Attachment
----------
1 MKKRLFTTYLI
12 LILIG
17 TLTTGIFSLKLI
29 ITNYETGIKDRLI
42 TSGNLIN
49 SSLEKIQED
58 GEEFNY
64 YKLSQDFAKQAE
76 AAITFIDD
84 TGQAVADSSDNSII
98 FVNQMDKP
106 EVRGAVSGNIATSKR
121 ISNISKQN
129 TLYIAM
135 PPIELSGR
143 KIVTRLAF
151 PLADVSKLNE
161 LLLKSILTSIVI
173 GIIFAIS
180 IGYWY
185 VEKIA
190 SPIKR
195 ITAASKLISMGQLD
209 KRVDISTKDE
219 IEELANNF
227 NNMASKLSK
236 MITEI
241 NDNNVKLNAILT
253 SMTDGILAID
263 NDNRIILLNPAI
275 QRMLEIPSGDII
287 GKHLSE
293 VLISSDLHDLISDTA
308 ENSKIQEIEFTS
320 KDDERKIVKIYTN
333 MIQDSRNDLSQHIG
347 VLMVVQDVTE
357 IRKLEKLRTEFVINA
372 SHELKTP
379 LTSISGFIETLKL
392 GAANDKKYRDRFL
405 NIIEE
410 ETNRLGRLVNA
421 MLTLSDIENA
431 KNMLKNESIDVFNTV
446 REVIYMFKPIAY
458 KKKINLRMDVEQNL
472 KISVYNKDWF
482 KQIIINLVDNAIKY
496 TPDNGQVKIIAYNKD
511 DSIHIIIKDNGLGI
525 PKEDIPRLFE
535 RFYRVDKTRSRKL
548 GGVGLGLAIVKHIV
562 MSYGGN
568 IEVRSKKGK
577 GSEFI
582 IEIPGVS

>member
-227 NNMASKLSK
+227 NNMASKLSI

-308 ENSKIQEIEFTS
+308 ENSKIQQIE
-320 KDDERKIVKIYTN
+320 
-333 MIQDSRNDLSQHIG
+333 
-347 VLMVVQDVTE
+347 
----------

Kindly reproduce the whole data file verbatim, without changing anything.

1 MKKRLFTTYLI
12 LILIG
17 TLTTGIFSLKLI
29 ITNYETGIKDRLI
42 TSGNLIN
49 SSLEKIQED
58 GEEFNY
64 YKLSQDFAKQAE
76 AAITFIDD
84 TGQAVADSSDNSII
98 FVNQMDKP
106 EVRGAVSGNIATSKR
121 ISNISKQN
129 TLYIAM
135 PPIELSGR
143 KIVTRLAF
151 PLADVSKLNE
161 LLLKSILTSIVI
173 GIIFAIS
180 IGYWY
185 VEKIA
190 SPIKR
195 ITAASKLISMGQLD
209 KRVDISTKDE
219 IEELANNF
227 NNMASKLSK
236 MITEI
241 NDNNVKLNAILT
253 SMTDGILAID
263 NDNRIILLNPAI
275 QRMLEIPSGDII
287 GKHLSE
293 VLISSDLHDLISDTA
308 ENSKIQEIEFTS
320 KDDERKIVKIYTN
333 MIQDSRNDLSQHIG
347 VLMVVQDVTE
357 IRKLEKLRTEFVINA
372 SHELKTP
379 LTSISGFIETLKL
392 GAANDKKYRDRFL
405 NIIEE
410 ETNRLGRLVNA
421 MLTLSDIENA
431 KNMLKNESIDVFNTV
446 REVIYMFKPIAY
458 KKKINLRMDVEQNL
472 KISVYNKDWF
482 KQIIINLVDNAIKY
496 TPDNGQVKIIAYNKD
511 DSIHIIIKDNGLGI
525 PKEDIPRLFE
535 RFYRVDKTRSRKL
548 GGVGLGLAIVKHIV
562 MSYGGN
568 IEVRSKKGK
577 GSEFI
582 IEIPGVS

>member
-227 NNMASKLSK
+227 NNMASKLSI

-308 ENSKIQEIEFTS
+308 ENSKIQQIE
-320 KDDERKIVKIYTN
+320 
-333 MIQDSRNDLSQHIG
+333 
-347 VLMVVQDVTE
+347 